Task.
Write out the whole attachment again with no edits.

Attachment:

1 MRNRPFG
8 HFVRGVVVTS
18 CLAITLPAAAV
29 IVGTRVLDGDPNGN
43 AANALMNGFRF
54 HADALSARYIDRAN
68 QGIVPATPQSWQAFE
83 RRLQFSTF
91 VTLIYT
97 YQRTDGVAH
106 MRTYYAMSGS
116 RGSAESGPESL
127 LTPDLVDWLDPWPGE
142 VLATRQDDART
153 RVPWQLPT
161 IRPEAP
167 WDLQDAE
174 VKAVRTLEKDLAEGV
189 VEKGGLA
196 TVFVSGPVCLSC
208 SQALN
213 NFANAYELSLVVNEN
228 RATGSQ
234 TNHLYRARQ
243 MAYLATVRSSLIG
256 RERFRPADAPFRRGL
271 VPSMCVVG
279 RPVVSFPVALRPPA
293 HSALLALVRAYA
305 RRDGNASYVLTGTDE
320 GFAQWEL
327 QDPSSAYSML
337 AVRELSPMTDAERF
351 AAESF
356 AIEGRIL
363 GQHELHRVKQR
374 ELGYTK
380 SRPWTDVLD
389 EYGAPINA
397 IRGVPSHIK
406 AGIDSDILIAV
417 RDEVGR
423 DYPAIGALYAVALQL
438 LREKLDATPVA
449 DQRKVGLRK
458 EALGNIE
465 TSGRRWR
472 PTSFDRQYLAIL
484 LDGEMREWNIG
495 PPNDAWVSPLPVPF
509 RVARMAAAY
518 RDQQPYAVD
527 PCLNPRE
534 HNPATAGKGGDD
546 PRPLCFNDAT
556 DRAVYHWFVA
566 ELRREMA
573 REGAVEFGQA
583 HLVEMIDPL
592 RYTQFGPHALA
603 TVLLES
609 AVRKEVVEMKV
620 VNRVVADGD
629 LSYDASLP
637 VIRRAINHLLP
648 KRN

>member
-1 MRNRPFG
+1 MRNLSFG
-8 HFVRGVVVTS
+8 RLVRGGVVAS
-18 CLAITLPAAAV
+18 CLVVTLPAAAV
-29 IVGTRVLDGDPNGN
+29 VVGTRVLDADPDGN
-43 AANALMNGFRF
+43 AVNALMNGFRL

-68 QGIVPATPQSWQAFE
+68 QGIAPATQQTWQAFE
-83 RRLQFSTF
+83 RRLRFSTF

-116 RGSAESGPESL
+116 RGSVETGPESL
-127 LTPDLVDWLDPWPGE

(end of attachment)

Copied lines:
1 MRNRPFG
8 HFVRGVVVTS
18 CLAITLPAAAV
29 IVGTRVLDGDPNGN
43 AANALMNGFRF
54 HADALSARYIDRAN
68 QGIVPATPQSWQAFE
83 RRLQFSTF
91 VTLIYT
97 YQRTDGVAH
106 MRTYYAMSGS
116 RGSAESGPESL
127 LTPDLVDWLDPWPGE
142 VLATRQDDART
153 RVPWQLPT
161 IRPEAP
167 WDLQDAE
174 VKAVRTLEKDLAEGV
189 VEKGGLA
196 TVFVSGPVCLSC
208 SQALN
213 NFANAYELSLVVNEN
228 RATGSQ
234 TNHLYRARQ
243 MAYLATVRSSLIG
256 RERFRPADAPFRRGL
271 VPSMCVVG
279 RPVVSFPVALRPPA
293 HSALLALVRAYA
305 RRDGNASYVLTGTDE
320 GFAQWEL
327 QDPSSAYSML
337 AVRELSPMTDAERF
351 AAESF
356 AIEGRIL
363 GQHELHRVKQR
374 ELGYTK
380 SRPWTDVLD
389 EYGAPINA
397 IRGVPSHIK
406 AGIDSDILIAV
417 RDEVGR
423 DYPAIGALYAVALQL
438 LREKLDATPVA
449 DQRKVGLRK
458 EALGNIE
465 TSGRRWR
472 PTSFDRQYLAIL
484 LDGEMREWNIG
495 PPNDAWVSPLPVPF
509 RVARMAAAY
518 RDQQPYAVD
527 PCLNPRE
534 HNPATAGKGGDD
546 PRPLCFNDAT
556 DRAVYHWFVA
566 ELRREMA
573 REGAVEFGQA
583 HLVEMIDPL
592 RYTQFGPHALA
603 TVLLES
609 AVRKEVVEMKV
620 VNRVVADGD
629 LSYDASLP
637 VIRRAINHLLP
648 KRN

>member
-1 MRNRPFG
+1 MRNLSFG
-8 HFVRGVVVTS
+8 RLVRGGVVAS
-18 CLAITLPAAAV
+18 CLVVTLPAAAV
-29 IVGTRVLDGDPNGN
+29 VVGTRVLDADPDGN
-43 AANALMNGFRF
+43 AVNALMNGFRL

-68 QGIVPATPQSWQAFE
+68 QGIAPATQQTWQAFE
-83 RRLQFSTF
+83 RRLRFSTF

-116 RGSAESGPESL
+116 RGSVETGPESL
-127 LTPDLVDWLDPWPGE